The task force also indicated that the agency was only considering limited trials focused on testing voice over IP (VoIP) interconnection, next-generation 911 services, and the potential for moving some customers in very remote rural and mountain regions from aging copper networks to mobile broadband service. The notice was disappointing to advocates who see the IP transition as a potential catalyst in connecting more Americans to the broadband ecosystem, a goal far more likely with the switched network definitively shut off in favor of native IP technology.
According to Fred Campbell of the Competitive Enterprise Institute and a former bureau chief at the FCC, Friday's notice is strongfit designers celebration floral by portia monberg case for apple iphone 7 - white/red/green "more likely to discourage future investment in Internet infrastructure than to accelerate it."Though Campbell notes the importance of the three issues the task force appears willing to test, he says that trials for only these specific features would "yield little, if any, data about the challenges of shutting down the technologies used by the legacy telephone network."In recent speeches, Blair Levin, an Aspen Institute fellow and executive director of the nonprofit Gig.U, likewise urged the FCC to do what it could to encourage a speedy transition, Wireline carriers, he said, have "asked for waivers to experiment with the transition in a couple of wire centers, My recommendation: Grant it today."Levin's advice echoes the recommendation of the FCC's visionary 2010 National Broadband Plan , for which Levin served as executive director, Recognizing the value to consumers of better and cheaper IP-based technologies that combined voice, video and data traffic, the plan urged the agency to begin planning immediately for an orderly transition and shutdown of the switched telephone network..
Instead, the agency did nothing. Though outgoing FCC Chairman Julius Genachowski has repeatedly promoted the potential benefits of full IP transition, Friday's public notice stuck with his agency's depressing pattern of high-minded rhetoric followed by little to no action. Not whether the transition will occur, but whenThe FCC's repeated calls for more planning, more comments, and more study suggest an agency that is badly out of touch with reality. Americans have already made clear their sensible preference for better and cheaper IP networks. More and more homes are cutting the cord, abandoning obsolete wireline voice service in favor of integrated broadband from cable, fiber and mobile providers, or from over-the-top VoIP services including Google, Vonage, Skype and many others.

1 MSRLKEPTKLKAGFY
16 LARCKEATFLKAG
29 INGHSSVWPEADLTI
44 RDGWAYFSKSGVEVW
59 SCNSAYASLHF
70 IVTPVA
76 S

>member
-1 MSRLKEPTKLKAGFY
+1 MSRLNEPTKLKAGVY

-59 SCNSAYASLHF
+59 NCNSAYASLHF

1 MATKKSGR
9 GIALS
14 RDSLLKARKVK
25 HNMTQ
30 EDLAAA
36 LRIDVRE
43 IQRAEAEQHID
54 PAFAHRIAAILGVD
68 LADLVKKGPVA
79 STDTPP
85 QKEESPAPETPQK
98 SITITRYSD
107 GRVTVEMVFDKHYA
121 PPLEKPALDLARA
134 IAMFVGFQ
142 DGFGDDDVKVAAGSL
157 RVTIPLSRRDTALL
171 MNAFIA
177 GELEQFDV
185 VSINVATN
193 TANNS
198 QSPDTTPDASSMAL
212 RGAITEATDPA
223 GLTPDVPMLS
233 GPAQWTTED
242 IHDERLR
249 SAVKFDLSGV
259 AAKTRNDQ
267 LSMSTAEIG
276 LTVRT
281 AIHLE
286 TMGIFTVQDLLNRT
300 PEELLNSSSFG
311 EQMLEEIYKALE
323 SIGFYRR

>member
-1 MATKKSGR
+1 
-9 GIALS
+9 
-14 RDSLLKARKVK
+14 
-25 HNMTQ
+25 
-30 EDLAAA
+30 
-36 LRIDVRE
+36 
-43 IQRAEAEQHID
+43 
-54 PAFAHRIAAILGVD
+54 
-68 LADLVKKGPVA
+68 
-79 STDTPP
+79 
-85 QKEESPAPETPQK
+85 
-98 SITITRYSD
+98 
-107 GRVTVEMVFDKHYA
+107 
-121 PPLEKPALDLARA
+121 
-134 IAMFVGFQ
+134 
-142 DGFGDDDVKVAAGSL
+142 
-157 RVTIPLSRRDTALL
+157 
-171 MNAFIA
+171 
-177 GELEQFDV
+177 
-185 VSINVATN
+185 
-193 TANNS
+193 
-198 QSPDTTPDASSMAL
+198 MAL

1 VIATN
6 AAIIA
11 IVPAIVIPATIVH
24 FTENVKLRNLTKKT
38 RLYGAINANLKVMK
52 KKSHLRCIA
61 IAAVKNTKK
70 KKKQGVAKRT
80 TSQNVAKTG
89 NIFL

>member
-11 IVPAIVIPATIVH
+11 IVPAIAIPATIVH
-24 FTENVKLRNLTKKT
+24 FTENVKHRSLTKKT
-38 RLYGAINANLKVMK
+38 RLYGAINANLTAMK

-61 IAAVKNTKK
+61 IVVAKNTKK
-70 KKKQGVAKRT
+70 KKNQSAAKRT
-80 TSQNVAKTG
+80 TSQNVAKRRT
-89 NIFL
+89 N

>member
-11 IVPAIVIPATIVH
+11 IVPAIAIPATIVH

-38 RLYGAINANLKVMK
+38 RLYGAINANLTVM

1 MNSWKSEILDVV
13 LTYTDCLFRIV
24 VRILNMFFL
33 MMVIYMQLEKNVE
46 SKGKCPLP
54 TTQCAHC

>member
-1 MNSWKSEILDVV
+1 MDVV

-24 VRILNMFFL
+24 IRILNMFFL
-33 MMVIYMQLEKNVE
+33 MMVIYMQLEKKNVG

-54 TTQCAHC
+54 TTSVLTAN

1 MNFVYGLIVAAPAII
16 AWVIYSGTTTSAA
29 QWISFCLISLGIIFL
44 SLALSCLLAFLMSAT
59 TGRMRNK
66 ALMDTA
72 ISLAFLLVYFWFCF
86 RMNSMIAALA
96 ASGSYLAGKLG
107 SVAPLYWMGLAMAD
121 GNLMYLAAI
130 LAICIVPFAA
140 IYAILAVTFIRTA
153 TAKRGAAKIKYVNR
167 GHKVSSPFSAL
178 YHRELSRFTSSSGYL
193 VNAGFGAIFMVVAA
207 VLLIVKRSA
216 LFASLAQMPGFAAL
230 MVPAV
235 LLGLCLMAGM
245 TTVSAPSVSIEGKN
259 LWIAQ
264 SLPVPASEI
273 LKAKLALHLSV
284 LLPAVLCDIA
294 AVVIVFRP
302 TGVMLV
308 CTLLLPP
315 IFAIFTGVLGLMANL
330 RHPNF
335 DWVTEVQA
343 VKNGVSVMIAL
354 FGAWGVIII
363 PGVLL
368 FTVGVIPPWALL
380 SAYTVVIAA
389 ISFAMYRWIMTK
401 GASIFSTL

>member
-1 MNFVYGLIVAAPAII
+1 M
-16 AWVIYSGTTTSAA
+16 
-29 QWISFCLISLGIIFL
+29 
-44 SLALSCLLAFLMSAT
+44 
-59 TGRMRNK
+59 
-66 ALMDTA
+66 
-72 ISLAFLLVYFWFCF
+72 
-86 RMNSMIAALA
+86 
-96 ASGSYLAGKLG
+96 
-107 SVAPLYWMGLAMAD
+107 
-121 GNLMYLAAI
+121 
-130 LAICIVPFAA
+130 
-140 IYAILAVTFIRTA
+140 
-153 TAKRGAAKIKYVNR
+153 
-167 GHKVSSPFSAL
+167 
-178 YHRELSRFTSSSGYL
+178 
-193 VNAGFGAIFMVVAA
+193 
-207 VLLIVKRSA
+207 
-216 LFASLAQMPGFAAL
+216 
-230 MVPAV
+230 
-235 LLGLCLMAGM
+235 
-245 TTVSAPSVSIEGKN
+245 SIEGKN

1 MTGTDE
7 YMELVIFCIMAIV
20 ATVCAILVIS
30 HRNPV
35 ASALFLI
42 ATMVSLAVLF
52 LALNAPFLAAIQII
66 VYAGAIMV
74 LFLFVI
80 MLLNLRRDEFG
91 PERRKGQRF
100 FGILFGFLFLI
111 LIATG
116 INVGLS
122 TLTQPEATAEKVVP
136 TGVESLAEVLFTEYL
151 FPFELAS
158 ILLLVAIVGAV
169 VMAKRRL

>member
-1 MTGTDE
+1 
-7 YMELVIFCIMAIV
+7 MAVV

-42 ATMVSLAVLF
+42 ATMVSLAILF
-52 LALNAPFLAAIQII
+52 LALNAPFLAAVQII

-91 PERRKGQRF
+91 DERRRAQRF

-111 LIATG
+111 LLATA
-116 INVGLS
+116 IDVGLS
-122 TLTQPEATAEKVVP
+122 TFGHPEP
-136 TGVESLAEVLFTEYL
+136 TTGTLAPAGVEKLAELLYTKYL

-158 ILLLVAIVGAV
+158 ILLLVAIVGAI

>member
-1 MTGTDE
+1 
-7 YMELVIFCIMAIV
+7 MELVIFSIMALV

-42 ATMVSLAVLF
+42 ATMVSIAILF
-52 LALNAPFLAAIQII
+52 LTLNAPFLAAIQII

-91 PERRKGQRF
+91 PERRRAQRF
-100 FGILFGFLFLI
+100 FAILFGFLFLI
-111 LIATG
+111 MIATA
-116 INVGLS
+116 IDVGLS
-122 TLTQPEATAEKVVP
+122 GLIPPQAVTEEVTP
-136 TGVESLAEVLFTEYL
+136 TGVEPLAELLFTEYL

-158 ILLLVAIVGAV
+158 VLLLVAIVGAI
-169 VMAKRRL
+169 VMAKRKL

The abandonment of the century-old switched telephone network, in fact, is well under way and picking up speed, Where home dial-tone was once universal, today perhaps more than 50 percent of U.S, homes have dropped wireline service, According to estimates from the trade group U.S, Telecom, by the end of 2013 less than 30 percent of homes will rely on the switched network as their primary voice provider, Eventually, perhaps soon, nearly every American will have made the leap to better and strongfit designers celebration floral by portia monberg case for apple iphone 7 - white/red/green cheaper IP technologies, leaving the carriers to operate and maintain legacy wireline networks for only a few holdouts..
So what difference does it make if the FCC continues to drag its feet over shutting down the switched networks? Why do we even need trials when the transition is happening anyway, without any help from federal and state regulators?. The answer is that by doing nothing while an organic IP transition takes place, the FCC is skewing the process and needlessly slowing private investment. By law, carriers cannot turn off the switched network without federal and perhaps state regulatory approval, even if superior alternatives are in place. As fewer customers subscribe to wireline services, the cost of maintaining aging copper and analog switches is going up dramatically, both in absolute terms and on a per-customer basis.